If it has been close to three days since you had unprotected sex or birth control failure, you may want to consider talking to your doctor about getting a prescription for ella instead.

Do read the directions and package insert first, especially so you know how you may feel after taking this emergency contraceptive. Thousands of women have taken the morning-after pill with no serious complications, though there are some common minor side effects.

Potential Side Effects

You may experience some common side effects of emergency contraceptive pills such as:

  • Nausea or vomiting (you may be able to avoid this by taking an over-the-counter nausea drug an hour before you take the pill)
  • Breast tenderness
  • Headache
  • Pain in the lower part of your abdomen
  • Fatigue
  • Dizziness

Taking the morning-after pill may affect your menstrual cycle, causing you to spot or have irregular bleeding before your next period, for example. It can also delay your period or cause it to come sooner than expected, although it will likely be within a week of your usual time. You may also have a heavier or lighter flow.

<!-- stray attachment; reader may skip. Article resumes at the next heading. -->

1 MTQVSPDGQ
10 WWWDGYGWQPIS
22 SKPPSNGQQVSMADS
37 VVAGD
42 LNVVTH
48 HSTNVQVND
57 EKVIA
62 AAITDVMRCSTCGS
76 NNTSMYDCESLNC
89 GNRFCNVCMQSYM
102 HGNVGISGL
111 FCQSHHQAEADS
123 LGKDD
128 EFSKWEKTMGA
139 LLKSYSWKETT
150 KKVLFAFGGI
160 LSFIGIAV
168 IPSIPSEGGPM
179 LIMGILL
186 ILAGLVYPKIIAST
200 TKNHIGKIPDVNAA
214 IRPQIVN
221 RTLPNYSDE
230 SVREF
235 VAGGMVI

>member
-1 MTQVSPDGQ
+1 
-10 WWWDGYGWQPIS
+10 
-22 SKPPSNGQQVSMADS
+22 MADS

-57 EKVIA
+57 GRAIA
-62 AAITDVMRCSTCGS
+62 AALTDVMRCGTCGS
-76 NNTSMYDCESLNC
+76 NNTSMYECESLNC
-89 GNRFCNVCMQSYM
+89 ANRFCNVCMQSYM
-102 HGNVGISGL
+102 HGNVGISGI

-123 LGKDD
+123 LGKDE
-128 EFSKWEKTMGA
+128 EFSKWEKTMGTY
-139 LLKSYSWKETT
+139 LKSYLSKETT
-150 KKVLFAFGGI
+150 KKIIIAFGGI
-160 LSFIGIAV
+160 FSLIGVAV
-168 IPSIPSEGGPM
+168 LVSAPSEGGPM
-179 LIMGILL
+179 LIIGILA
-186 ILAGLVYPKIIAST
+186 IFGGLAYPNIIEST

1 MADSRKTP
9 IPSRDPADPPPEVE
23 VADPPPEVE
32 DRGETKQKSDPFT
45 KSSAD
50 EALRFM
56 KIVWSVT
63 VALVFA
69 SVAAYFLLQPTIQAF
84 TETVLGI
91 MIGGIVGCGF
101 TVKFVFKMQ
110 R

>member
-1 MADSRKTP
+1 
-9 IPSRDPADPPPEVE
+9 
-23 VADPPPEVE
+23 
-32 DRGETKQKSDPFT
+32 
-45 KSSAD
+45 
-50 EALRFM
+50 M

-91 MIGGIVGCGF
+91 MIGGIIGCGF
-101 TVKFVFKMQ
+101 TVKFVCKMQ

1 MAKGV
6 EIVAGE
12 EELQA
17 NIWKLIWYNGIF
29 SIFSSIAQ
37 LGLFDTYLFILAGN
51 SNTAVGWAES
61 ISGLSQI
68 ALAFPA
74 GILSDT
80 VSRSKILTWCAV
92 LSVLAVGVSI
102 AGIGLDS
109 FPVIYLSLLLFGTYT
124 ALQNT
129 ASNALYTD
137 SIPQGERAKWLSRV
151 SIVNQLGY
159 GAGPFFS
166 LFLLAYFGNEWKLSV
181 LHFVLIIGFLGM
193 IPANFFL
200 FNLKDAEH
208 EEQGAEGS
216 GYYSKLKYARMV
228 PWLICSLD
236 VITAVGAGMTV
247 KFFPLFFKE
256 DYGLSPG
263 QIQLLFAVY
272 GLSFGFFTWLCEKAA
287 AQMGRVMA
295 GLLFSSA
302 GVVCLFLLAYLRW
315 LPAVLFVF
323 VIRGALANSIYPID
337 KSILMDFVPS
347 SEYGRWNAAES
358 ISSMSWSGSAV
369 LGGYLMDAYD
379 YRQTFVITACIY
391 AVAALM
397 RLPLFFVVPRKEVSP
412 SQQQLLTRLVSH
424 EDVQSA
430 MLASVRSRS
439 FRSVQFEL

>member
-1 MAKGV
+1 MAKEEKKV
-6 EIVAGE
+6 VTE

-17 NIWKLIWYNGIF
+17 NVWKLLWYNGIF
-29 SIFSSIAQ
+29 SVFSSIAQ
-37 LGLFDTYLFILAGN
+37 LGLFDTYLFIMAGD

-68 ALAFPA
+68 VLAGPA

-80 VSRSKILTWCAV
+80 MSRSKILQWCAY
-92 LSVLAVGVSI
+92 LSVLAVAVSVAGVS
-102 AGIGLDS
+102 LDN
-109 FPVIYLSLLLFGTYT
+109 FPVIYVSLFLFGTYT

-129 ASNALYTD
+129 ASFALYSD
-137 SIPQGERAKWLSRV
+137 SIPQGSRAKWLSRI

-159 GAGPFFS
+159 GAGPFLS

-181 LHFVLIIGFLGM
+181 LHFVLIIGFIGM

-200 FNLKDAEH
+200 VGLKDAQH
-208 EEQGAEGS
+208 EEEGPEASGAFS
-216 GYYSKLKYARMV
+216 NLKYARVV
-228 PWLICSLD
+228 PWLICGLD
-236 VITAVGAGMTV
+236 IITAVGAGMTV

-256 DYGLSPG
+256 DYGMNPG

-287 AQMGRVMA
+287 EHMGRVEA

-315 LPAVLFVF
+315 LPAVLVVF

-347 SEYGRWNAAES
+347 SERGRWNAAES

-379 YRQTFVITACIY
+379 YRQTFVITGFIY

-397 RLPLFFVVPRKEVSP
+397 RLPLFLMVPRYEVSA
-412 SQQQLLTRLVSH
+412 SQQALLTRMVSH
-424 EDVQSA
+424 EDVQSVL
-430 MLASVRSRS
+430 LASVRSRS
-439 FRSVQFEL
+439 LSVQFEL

If any other adverse reactions occur after using the morning-after pill, you should call your doctor. You may also want to consult with your doctor if your scheduled period is more than seven days late, as this could indicate that you're pregnant.

If you develop severe abdominal pain three to five weeks after using the morning-after pill, you may have an ectopic pregnancy, in which a fertilized egg implants somewhere other than your uterus. This can have serious complications, so see your doctor right away.

How Long They Last

If an emergency contraceptive pill prevented you from getting pregnant, it has done its job. But remember that the pill won't continue to be effective. After you use it, your fertility will return, so don't take a chance and have unprotected sex. And remember that emergency contraceptive pills don't protect you from sexually transmitted diseases (STDs).

You can use Plan B more than once during the same month, but you should only use ella once per menstrual cycle; otherwise, its effectiveness can be decreased.

A Word From Verywell

Don't treat emergency contraceptive pills as a regular form of birth control. For one thing, they're not as reliable as other options. For another, your periods could become irregular and unpredictable and you may have more unpleasant side effects since you're exposing yourself to higher hormone levels. These pills can also end up being a lot more expensive than regular birth control. Talk to your doctor about the best birth control option for you.